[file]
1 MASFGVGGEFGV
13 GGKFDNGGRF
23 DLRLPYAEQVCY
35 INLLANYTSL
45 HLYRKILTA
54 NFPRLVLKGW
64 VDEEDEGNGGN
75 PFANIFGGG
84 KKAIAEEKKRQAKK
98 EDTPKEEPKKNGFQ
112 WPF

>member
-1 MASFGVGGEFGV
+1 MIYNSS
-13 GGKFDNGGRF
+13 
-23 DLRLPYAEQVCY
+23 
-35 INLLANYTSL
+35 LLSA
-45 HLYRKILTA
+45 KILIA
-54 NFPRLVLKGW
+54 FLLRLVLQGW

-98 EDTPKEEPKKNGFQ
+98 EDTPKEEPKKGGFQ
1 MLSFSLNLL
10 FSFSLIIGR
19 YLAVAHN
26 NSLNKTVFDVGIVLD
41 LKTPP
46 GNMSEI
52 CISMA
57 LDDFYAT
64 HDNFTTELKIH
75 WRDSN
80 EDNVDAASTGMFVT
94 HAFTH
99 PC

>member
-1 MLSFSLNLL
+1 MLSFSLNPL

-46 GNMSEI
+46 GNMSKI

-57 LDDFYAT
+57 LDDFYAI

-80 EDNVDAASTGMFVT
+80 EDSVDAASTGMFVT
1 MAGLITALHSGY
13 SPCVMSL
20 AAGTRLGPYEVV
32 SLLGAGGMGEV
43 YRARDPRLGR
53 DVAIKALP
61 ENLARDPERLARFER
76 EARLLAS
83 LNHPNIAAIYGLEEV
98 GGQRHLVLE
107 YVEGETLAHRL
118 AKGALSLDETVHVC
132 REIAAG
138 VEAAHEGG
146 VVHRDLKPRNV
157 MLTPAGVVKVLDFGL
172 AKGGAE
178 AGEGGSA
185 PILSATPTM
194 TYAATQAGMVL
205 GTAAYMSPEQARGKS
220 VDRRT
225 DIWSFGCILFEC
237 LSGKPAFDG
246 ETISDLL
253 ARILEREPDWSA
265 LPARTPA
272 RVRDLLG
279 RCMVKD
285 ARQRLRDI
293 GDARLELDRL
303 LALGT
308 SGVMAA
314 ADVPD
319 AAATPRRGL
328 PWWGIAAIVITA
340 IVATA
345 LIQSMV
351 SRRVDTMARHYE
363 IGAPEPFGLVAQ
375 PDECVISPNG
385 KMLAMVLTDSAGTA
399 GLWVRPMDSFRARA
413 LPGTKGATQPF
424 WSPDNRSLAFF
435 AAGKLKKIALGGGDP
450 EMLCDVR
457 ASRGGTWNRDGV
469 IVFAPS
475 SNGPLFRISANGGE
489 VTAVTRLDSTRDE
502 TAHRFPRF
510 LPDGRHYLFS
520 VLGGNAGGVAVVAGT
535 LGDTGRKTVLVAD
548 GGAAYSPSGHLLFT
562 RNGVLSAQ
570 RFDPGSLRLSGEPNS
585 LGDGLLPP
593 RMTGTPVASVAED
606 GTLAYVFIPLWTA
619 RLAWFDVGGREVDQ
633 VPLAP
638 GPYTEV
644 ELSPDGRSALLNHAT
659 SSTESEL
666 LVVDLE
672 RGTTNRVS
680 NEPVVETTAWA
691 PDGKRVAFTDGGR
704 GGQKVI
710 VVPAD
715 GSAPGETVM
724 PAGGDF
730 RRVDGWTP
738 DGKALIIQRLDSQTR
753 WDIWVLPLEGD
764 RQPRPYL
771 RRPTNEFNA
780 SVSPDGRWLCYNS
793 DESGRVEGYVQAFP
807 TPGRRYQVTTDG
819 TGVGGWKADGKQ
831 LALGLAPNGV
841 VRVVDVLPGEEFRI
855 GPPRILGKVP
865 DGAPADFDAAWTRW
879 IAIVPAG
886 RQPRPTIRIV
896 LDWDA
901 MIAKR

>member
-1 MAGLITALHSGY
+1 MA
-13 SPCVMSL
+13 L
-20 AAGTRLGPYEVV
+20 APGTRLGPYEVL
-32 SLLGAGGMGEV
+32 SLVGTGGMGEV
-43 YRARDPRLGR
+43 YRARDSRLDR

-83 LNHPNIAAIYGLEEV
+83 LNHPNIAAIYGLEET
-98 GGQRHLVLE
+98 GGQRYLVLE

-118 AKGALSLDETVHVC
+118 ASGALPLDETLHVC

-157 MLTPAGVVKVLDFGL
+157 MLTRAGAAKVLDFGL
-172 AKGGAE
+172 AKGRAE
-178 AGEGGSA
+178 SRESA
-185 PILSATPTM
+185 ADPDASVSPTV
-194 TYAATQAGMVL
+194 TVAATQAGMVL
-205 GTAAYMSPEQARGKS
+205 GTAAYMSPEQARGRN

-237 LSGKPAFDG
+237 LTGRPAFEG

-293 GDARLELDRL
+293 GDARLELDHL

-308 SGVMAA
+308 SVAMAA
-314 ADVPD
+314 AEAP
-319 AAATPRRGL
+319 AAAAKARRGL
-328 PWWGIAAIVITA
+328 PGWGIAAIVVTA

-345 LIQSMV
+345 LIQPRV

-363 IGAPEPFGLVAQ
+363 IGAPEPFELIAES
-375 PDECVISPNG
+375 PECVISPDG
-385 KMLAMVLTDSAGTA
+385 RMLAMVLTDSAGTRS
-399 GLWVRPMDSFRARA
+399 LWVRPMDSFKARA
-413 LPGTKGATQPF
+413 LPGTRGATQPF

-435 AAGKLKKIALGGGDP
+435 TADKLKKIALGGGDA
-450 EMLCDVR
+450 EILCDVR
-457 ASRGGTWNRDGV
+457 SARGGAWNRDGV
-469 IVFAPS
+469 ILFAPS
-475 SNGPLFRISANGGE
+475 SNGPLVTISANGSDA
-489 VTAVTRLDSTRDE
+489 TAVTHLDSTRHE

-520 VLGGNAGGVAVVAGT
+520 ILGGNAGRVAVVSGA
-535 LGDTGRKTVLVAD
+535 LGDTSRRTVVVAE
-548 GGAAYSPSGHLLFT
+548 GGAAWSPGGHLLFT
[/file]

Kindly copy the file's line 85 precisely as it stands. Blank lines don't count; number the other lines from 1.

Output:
340 IVATA